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WTO Rules in Favour of US over Indian Ban on US Poultry Imports

US & INDIA - A World Trade Organization (WTO) panel has ruled in favour of the US in a case following a ban by India in 2007 aimed at preventing imports of US chicken into the country on the grounds of preventing avian influenza.
calendar icon 15 October 2014
clock icon 4 minute read

On 14 October 2014, the WTO issued the panel report in the case brought by the United States about “India – Measures concerning the importation of certain agricultural products” (DS430).

The case goes back to March 2012, when the US requested consultations with India with respect to the prohibitions imposed by India on the importation of various agricultural products from the United States purportedly because of concerns related to avian influenza (AI).

The measures at issue are: the Indian Livestock Importation Act, 1898 (9 of 1898) ("Livestock Act"); a number of orders issued by India's Department of Animal Husbandry, Dairying, and Fisheries pursuant to the Livestock Act, most recently S.O. 1663(E); as well as any amendments, related measures, or implementing measures.

The United States complained that India's AI measures amounted to an import prohibition that was not based on the relevant international standard (the OIE Terrestrial Code) or on a scientific risk assessment. In particular, the United States requested the Panel to find that India's AI measures were inconsistent with a number of provisions of the Sanitary and Phytosanitary (SPS) Agreement.

Finally, the WTO panel found that India's AI measures are inconsistent with the provisions of the SPS Agreement and found it unnecessary to rule on the United States' claim under Article XI of the GATT 1994 (general elimination of quantitative restrictions).

Times of India described the WTO decision as 'a big setback'.

India will likely see a surge of American chicken legs after losing the case, warned Economic Times.

United States Trade Representative, Michael Froman, commented: “This is a major victory for American farmers. The WTO panel agreed with the US case that India lacks any scientific basis to restrict US agricultural products, including US poultry products. Our farmers produce the finest – and safest – agricultural products in the world.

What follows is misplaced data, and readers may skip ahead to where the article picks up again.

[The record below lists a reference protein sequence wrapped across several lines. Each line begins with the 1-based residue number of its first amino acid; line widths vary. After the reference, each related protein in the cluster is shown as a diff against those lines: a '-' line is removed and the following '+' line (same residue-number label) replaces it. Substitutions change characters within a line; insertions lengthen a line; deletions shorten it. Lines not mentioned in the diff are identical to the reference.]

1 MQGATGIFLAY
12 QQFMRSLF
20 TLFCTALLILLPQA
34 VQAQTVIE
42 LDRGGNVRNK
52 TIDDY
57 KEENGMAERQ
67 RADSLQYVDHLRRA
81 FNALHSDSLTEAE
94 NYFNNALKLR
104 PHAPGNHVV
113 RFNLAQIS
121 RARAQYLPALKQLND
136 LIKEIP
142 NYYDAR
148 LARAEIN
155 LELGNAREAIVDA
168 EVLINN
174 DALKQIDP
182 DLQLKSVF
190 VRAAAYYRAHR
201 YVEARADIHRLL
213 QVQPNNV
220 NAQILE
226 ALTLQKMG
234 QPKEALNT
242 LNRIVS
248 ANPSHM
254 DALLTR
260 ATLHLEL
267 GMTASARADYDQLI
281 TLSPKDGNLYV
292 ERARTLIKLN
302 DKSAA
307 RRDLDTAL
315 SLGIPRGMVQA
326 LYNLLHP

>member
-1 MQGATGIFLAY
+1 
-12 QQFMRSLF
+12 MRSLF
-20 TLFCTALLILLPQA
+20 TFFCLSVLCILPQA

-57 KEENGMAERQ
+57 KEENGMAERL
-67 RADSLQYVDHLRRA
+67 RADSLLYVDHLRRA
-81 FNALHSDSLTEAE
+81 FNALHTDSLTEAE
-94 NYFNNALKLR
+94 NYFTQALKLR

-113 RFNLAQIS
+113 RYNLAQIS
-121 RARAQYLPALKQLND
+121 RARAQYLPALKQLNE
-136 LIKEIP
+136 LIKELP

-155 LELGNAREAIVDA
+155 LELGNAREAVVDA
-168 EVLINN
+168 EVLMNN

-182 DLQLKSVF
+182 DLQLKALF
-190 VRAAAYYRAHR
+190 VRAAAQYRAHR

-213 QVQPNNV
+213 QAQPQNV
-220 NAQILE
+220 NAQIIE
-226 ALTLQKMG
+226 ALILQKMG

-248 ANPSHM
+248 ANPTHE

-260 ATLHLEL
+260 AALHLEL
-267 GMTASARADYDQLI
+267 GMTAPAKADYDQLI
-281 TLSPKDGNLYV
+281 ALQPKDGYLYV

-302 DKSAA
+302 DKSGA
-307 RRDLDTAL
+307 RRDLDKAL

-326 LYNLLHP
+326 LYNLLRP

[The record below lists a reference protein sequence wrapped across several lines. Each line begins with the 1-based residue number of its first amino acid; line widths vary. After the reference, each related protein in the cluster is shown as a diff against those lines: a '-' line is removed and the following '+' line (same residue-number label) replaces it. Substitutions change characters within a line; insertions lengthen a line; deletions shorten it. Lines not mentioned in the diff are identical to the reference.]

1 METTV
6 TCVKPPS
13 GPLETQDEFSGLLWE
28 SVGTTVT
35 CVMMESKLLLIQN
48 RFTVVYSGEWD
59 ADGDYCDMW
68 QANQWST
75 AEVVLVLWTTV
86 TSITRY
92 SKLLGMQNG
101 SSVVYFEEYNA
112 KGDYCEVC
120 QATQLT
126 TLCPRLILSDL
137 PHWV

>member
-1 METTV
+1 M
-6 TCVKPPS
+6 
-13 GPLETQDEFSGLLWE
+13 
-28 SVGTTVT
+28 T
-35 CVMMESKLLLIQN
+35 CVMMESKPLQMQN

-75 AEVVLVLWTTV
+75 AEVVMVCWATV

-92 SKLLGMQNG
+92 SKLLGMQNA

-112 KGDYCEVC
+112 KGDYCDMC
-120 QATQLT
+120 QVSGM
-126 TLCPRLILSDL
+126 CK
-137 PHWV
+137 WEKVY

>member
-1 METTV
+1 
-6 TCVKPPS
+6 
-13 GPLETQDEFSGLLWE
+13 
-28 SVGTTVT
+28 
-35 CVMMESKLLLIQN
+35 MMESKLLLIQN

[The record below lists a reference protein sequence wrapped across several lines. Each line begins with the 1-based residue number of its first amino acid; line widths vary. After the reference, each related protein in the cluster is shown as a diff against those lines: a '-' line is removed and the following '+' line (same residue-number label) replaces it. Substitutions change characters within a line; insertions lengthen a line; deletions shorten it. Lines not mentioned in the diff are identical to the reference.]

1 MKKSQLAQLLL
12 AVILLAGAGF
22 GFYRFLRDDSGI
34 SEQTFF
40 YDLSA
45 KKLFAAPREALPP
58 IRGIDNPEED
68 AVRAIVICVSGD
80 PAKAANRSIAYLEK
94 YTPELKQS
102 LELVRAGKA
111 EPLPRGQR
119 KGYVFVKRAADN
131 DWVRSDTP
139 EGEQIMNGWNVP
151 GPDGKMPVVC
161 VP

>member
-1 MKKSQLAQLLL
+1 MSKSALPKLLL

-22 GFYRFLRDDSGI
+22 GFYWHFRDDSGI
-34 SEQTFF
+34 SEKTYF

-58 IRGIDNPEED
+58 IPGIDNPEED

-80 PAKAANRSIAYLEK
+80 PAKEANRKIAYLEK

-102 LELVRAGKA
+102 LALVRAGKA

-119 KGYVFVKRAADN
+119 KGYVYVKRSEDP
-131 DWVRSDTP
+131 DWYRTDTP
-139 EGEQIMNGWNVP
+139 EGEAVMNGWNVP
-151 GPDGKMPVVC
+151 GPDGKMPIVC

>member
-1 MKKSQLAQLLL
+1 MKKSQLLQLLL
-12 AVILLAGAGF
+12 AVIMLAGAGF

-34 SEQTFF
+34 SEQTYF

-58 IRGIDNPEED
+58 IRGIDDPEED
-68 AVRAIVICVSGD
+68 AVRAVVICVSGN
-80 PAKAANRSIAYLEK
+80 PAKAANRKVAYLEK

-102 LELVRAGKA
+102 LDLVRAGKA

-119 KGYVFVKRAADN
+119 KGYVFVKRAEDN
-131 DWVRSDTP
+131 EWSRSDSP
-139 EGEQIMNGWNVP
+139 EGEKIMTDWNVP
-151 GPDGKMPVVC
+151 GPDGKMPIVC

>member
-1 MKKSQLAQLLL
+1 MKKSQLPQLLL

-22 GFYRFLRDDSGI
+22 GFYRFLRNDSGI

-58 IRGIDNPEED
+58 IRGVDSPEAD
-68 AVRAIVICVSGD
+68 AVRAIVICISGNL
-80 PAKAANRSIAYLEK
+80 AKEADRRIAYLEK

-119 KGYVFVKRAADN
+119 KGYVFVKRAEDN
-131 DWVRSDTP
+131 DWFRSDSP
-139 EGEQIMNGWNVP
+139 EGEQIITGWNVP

US Agriculture Secretary, Tom Vilsack, said: “Our farmers and producers deserve a level playing field – and this dispute reflects that we will accept nothing less. I am pleased that the WTO Panel determined that India’s ban on poultry is inconsistent with its commitments under the WTO SPS Agreement. USDA will work in close partnership with USTR to ensure that US poultry producers and processors have access to this important market.”

In a joint statement, USA Poultry & Egg Export Council (USAPEEC) President James Sumner and National Chicken Council President Michael Brown said: “India’s ban was thinly veiled protectionism. This ruling should send a signal to India and other countries that have placed similar bans on US poultry that they are inconsistent with WTO rules and with guidelines established by the World Organization for Animal Health (OIE).

“Our industry believes that free and fair trade – particularly with food – should never be used as a political bargaining chip. Indian consumers deserve access to affordable and safe protein, which the US has the ability to provide. We thank former USTR Ron Kirk for initiating the complaint against India, and (current) Ambassador Michael Froman for continuing to pursue the case for a favourable outcome.”

Today’s ruling does not give the US automatic access to India’s market, which is estimated to be approximately 2.6 million metric tons of US poultry annually, and is growing at a rate of eight to 10 per cent per year.

Mr Summer and Mr Brown concluded: “We recognise that work remains to open India’s market – but this ruling is an important step toward securing that objective. We hope that the new Indian administration will be amenable to working with the US government and industry to remove all restrictions and allow access for US poultry in the near future.”

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